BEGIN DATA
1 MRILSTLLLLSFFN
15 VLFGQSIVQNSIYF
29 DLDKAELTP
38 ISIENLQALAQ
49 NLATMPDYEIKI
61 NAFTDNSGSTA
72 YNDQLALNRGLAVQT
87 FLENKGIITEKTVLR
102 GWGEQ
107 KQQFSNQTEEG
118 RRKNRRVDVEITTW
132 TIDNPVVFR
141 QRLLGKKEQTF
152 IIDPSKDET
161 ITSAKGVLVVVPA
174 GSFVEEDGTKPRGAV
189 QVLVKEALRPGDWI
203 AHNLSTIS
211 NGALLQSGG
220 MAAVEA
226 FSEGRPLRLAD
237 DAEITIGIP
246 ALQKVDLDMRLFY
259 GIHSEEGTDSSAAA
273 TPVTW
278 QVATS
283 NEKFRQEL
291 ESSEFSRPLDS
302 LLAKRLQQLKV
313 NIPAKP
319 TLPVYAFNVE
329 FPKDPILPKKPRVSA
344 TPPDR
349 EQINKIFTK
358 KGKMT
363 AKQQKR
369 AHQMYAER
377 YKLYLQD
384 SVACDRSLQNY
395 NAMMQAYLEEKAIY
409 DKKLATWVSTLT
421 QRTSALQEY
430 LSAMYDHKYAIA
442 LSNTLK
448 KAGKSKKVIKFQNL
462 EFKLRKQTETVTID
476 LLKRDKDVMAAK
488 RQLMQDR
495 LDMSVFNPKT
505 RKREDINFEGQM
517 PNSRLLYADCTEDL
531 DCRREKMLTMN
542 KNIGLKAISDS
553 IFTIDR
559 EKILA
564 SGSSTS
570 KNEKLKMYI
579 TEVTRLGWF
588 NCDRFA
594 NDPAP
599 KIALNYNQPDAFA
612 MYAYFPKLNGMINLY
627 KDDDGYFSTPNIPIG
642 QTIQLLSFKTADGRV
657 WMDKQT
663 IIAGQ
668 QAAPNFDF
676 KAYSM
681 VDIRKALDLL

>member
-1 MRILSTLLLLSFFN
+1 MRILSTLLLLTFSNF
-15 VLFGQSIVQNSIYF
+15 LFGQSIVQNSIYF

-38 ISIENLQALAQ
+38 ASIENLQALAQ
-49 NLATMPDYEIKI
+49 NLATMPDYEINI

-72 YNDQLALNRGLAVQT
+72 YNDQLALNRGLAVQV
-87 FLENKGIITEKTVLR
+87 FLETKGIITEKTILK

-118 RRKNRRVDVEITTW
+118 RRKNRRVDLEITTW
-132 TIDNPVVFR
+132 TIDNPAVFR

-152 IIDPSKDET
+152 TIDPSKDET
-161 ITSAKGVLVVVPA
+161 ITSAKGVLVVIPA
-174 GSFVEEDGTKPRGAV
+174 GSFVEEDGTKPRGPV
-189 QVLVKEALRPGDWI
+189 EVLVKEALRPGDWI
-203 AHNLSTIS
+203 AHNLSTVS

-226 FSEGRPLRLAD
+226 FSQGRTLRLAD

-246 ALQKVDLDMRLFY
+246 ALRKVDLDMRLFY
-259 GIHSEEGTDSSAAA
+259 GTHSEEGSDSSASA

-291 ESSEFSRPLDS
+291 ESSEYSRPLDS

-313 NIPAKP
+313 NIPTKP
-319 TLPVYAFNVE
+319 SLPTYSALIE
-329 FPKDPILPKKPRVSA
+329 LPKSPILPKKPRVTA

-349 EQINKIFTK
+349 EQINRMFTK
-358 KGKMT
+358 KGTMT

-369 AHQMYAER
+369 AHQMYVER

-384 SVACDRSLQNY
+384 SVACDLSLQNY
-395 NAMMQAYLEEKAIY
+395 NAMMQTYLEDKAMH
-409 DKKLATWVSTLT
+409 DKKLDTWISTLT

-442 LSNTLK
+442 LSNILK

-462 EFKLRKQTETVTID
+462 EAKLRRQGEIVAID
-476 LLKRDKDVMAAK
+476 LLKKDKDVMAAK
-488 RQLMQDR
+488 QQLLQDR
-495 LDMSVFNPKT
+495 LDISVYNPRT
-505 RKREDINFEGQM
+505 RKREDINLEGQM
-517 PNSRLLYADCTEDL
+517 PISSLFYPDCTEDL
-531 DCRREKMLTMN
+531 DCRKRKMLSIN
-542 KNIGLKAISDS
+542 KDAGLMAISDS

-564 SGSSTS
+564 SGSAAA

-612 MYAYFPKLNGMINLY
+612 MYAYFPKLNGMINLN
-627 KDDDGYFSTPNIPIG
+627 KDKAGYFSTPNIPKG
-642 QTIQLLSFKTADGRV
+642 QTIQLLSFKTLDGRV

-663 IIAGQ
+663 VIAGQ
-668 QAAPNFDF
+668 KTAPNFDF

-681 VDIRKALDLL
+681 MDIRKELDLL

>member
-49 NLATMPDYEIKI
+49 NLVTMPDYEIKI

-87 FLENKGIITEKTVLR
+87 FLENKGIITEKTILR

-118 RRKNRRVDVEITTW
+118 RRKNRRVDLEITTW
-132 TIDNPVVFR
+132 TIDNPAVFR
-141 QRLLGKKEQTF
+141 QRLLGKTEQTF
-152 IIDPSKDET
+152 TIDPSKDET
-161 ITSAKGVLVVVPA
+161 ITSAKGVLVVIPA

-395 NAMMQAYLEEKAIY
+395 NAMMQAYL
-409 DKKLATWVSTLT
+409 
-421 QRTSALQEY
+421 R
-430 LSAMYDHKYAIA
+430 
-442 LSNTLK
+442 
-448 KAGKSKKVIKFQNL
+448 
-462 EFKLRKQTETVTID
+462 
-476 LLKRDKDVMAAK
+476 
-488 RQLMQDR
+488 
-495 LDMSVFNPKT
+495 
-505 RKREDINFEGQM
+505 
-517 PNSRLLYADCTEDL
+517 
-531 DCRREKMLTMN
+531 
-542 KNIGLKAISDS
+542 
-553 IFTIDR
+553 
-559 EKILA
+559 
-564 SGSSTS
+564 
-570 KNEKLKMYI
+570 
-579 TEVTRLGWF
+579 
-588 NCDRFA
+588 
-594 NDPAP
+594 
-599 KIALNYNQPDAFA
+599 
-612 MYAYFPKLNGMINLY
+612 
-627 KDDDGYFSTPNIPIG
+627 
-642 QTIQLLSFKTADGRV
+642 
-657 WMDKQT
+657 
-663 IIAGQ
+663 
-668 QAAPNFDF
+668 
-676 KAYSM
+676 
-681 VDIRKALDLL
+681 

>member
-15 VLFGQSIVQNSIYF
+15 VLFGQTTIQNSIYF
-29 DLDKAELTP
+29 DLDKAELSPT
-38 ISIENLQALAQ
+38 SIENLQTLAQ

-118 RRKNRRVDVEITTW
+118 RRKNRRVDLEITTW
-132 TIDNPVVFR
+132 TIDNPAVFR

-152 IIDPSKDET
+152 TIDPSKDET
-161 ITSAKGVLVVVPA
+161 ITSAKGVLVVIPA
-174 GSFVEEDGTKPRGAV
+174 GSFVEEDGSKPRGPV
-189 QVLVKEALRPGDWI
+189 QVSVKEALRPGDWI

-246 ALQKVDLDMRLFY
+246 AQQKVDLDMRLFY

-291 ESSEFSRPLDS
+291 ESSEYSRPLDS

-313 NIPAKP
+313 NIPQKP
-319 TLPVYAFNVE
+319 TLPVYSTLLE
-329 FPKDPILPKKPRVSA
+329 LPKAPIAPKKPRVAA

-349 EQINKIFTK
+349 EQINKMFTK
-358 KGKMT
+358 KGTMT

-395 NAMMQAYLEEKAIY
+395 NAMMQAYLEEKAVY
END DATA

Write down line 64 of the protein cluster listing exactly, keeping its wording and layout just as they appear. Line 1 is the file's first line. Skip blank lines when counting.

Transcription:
642 QTIQLLSFKTADGRV